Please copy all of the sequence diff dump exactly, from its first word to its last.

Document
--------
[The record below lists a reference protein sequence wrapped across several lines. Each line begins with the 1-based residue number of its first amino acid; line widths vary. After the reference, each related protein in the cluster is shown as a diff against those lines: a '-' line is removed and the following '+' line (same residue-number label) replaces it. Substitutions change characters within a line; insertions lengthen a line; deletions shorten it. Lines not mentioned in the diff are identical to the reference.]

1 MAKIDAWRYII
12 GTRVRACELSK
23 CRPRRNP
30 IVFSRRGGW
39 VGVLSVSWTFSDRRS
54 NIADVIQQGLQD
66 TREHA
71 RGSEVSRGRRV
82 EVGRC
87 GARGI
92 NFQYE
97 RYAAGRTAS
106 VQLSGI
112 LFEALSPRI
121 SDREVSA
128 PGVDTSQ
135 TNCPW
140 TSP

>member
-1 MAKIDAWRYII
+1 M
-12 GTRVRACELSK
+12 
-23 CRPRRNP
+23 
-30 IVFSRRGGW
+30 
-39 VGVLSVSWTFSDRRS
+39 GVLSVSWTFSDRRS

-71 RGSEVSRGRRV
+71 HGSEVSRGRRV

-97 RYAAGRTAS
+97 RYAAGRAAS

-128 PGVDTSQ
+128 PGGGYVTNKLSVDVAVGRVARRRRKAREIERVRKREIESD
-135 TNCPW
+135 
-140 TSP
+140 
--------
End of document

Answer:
[The record below lists a reference protein sequence wrapped across several lines. Each line begins with the 1-based residue number of its first amino acid; line widths vary. After the reference, each related protein in the cluster is shown as a diff against those lines: a '-' line is removed and the following '+' line (same residue-number label) replaces it. Substitutions change characters within a line; insertions lengthen a line; deletions shorten it. Lines not mentioned in the diff are identical to the reference.]

1 MAKIDAWRYII
12 GTRVRACELSK
23 CRPRRNP
30 IVFSRRGGW
39 VGVLSVSWTFSDRRS
54 NIADVIQQGLQD
66 TREHA
71 RGSEVSRGRRV
82 EVGRC
87 GARGI
92 NFQYE
97 RYAAGRTAS
106 VQLSGI
112 LFEALSPRI
121 SDREVSA
128 PGVDTSQ
135 TNCPW
140 TSP

>member
-1 MAKIDAWRYII
+1 M
-12 GTRVRACELSK
+12 
-23 CRPRRNP
+23 
-30 IVFSRRGGW
+30 
-39 VGVLSVSWTFSDRRS
+39 GVLSVSWTFSDRRS

-71 RGSEVSRGRRV
+71 HGSEVSRGRRV

-97 RYAAGRTAS
+97 RYAAGRAAS

-128 PGVDTSQ
+128 PGGGYVTNKLSVDVAVGRVARRRRKAREIERVRKREIESD
-135 TNCPW
+135 
-140 TSP
+140 